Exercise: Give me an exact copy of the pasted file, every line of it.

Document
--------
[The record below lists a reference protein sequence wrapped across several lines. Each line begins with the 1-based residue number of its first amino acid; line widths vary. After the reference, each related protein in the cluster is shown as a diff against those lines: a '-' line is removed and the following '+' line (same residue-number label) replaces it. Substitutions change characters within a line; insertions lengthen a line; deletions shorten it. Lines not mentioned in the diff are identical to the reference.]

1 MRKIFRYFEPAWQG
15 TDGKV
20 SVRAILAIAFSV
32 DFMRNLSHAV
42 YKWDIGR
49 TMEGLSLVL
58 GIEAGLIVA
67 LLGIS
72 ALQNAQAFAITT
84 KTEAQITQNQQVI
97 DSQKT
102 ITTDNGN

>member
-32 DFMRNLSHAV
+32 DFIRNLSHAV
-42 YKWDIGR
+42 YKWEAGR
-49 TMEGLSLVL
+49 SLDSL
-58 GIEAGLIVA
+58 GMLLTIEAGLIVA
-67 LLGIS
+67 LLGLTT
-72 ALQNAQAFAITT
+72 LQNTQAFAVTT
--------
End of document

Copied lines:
[The record below lists a reference protein sequence wrapped across several lines. Each line begins with the 1-based residue number of its first amino acid; line widths vary. After the reference, each related protein in the cluster is shown as a diff against those lines: a '-' line is removed and the following '+' line (same residue-number label) replaces it. Substitutions change characters within a line; insertions lengthen a line; deletions shorten it. Lines not mentioned in the diff are identical to the reference.]

1 MRKIFRYFEPAWQG
15 TDGKV
20 SVRAILAIAFSV
32 DFMRNLSHAV
42 YKWDIGR
49 TMEGLSLVL
58 GIEAGLIVA
67 LLGIS
72 ALQNAQAFAITT
84 KTEAQITQNQQVI
97 DSQKT
102 ITTDNGN

>member
-32 DFMRNLSHAV
+32 DFIRNLSHAV
-42 YKWDIGR
+42 YKWEAGR
-49 TMEGLSLVL
+49 SLDSL
-58 GIEAGLIVA
+58 GMLLTIEAGLIVA
-67 LLGIS
+67 LLGLTT
-72 ALQNAQAFAITT
+72 LQNTQAFAVTT